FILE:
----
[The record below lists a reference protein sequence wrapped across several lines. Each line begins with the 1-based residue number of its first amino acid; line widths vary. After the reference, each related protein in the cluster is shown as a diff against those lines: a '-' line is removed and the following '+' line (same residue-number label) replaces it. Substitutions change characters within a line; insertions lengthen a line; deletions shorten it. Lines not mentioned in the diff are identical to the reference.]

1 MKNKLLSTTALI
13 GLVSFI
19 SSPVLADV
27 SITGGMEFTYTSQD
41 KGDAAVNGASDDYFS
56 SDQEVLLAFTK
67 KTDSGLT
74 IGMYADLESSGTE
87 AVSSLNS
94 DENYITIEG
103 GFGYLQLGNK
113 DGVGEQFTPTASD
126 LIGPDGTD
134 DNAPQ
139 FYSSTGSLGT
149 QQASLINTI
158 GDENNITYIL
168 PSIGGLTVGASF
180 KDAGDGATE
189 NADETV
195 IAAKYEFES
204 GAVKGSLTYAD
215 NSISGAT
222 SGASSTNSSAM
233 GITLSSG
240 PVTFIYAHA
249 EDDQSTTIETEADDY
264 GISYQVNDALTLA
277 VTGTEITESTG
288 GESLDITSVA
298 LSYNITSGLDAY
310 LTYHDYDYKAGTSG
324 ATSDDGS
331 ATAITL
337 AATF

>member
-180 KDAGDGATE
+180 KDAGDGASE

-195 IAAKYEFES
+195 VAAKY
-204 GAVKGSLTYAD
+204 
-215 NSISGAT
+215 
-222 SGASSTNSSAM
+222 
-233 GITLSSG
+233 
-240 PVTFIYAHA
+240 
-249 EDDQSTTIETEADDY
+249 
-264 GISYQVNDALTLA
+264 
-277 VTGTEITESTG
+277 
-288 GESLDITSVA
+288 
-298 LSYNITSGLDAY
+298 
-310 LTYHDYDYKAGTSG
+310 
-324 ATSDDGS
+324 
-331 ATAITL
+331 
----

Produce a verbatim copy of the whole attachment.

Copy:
[The record below lists a reference protein sequence wrapped across several lines. Each line begins with the 1-based residue number of its first amino acid; line widths vary. After the reference, each related protein in the cluster is shown as a diff against those lines: a '-' line is removed and the following '+' line (same residue-number label) replaces it. Substitutions change characters within a line; insertions lengthen a line; deletions shorten it. Lines not mentioned in the diff are identical to the reference.]

1 MKNKLLSTTALI
13 GLVSFI
19 SSPVLADV
27 SITGGMEFTYTSQD
41 KGDAAVNGASDDYFS
56 SDQEVLLAFTK
67 KTDSGLT
74 IGMYADLESSGTE
87 AVSSLNS
94 DENYITIEG
103 GFGYLQLGNK
113 DGVGEQFTPTASD
126 LIGPDGTD
134 DNAPQ
139 FYSSTGSLGT
149 QQASLINTI
158 GDENNITYIL
168 PSIGGLTVGASF
180 KDAGDGATE
189 NADETV
195 IAAKYEFES
204 GAVKGSLTYAD
215 NSISGAT
222 SGASSTNSSAM
233 GITLSSG
240 PVTFIYAHA
249 EDDQSTTIETEADDY
264 GISYQVNDALTLA
277 VTGTEITESTG
288 GESLDITSVA
298 LSYNITSGLDAY
310 LTYHDYDYKAGTSG
324 ATSDDGS
331 ATAITL
337 AATF

>member
-180 KDAGDGATE
+180 KDAGDGASE

-195 IAAKYEFES
+195 VAAKY
-204 GAVKGSLTYAD
+204 
-215 NSISGAT
+215 
-222 SGASSTNSSAM
+222 
-233 GITLSSG
+233 
-240 PVTFIYAHA
+240 
-249 EDDQSTTIETEADDY
+249 
-264 GISYQVNDALTLA
+264 
-277 VTGTEITESTG
+277 
-288 GESLDITSVA
+288 
-298 LSYNITSGLDAY
+298 
-310 LTYHDYDYKAGTSG
+310 
-324 ATSDDGS
+324 
-331 ATAITL
+331 